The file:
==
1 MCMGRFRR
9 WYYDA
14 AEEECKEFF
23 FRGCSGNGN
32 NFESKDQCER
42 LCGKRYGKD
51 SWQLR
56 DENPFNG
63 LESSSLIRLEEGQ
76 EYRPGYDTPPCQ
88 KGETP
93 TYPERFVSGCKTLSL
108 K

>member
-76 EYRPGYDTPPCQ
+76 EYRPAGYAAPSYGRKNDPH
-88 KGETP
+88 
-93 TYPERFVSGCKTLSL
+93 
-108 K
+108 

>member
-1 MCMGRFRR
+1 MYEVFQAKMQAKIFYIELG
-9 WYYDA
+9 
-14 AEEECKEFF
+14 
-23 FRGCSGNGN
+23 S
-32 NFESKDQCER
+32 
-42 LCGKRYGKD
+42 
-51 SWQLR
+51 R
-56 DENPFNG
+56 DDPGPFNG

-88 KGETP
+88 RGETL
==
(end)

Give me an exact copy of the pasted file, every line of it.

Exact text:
1 MCMGRFRR
9 WYYDA
14 AEEECKEFF
23 FRGCSGNGN
32 NFESKDQCER
42 LCGKRYGKD
51 SWQLR
56 DENPFNG
63 LESSSLIRLEEGQ
76 EYRPGYDTPPCQ
88 KGETP
93 TYPERFVSGCKTLSL
108 K

>member
-76 EYRPGYDTPPCQ
+76 EYRPAGYAAPSYGRKNDPH
-88 KGETP
+88 
-93 TYPERFVSGCKTLSL
+93 
-108 K
+108 

>member
-1 MCMGRFRR
+1 MYEVFQAKMQAKIFYIELG
-9 WYYDA
+9 
-14 AEEECKEFF
+14 
-23 FRGCSGNGN
+23 S
-32 NFESKDQCER
+32 
-42 LCGKRYGKD
+42 
-51 SWQLR
+51 R
-56 DENPFNG
+56 DDPGPFNG

-88 KGETP
+88 RGETL